Photo taken in:NevelYear when photo was taken:1913Country name at time of photo:RussiaCountry name today:Russia
This is the Gendel family. Front row from left to right: my grandpa Iosif, 47 years old; my grandma Rakhil, 42 years old; mom's younger brother Mendel, eleven years old. Second row from left to right: mom's brother Isaih, 16 years old; my mom Sofia, 20 years old; mom's elder brother Chaim, 25 years old.
I remember my maternal grandma very well. Her name was Rakhil – Jewish name Rokhl Leya – Gendeleva, nee Tseitlina. She was born in Nevel in 1871 and never left the town. She was as religious as my grandpa, she prayed a lot, attended the synagogue often, kept kosher, observed Sabbath and all Jewish holidays. As children we very often visited her on holidays and thus felt ourselves part of the Jewish community. Grandma also treated us to very delicious Jewish meals.
Grandma’s mother tongue was Yiddish, she spoke this language to all adults. She spoke Russian to us, the children. We knew Yiddish, however, we could not speak it very well, but we could understand everything perfectly. Grandma didn’t wear a wig, but always covered her hair with a headscarf. She wore a black lace shawl on holidays. She was a very beautiful woman, but her clothes were always very modest.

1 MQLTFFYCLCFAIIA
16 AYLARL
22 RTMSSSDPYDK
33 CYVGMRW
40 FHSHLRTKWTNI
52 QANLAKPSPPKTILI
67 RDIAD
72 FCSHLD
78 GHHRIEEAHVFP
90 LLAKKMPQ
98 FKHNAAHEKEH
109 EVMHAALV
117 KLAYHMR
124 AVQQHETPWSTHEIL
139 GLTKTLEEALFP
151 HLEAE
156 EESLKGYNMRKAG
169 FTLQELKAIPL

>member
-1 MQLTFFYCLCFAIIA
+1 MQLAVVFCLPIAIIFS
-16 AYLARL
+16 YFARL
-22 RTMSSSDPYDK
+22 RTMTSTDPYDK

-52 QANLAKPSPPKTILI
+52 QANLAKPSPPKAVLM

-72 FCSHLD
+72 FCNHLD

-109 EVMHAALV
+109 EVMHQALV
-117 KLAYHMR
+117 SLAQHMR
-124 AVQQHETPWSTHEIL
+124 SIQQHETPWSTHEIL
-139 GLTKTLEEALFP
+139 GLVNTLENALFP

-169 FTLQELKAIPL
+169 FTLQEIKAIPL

Grandma lived in a house of her own with three rooms and a large hall. The house had extensions and there was a shed and a vegetable garden near the house. Grandma kept a cow and was busy with the household. Peasants from neighboring villages, her acquaintances who knew her for many years, visited her and stayed in the house. She prepared dinner for them, cooked fish, since Nevel was a ‘fish town.’
Nevel is located in a beautiful place. There is a big lake in the middle of the town, where young people spent a lot of time in summer, swam in the lake and went boating. A forest with a lot of mushrooms and berries surrounds the town, there are a lot of lakes; it is an area rich in lakes and fish. There were a lot of gardens in the town and a wonderful town park with brass band performances and dancing during the weekend.
Nevel, the ‘fish town,’ supplied all surrounding regions and almost all Russian cities with fish. There was a lot of fish in Nevel’s numerous lakes. Merchants arranged deliveries and sales of fish as well as exchange of fish for other goods. Up to ten people or even more visited my grandmother at times. This was her occupation – she had her own business, as they call it now. She had a housemaid, a Russian woman, who did all the housework during Sabbath and on Jewish holidays.
My grandparents had four children: Chaim, my mother Sofia, Isaih and Mendel. When Grandpa died all children were grownups.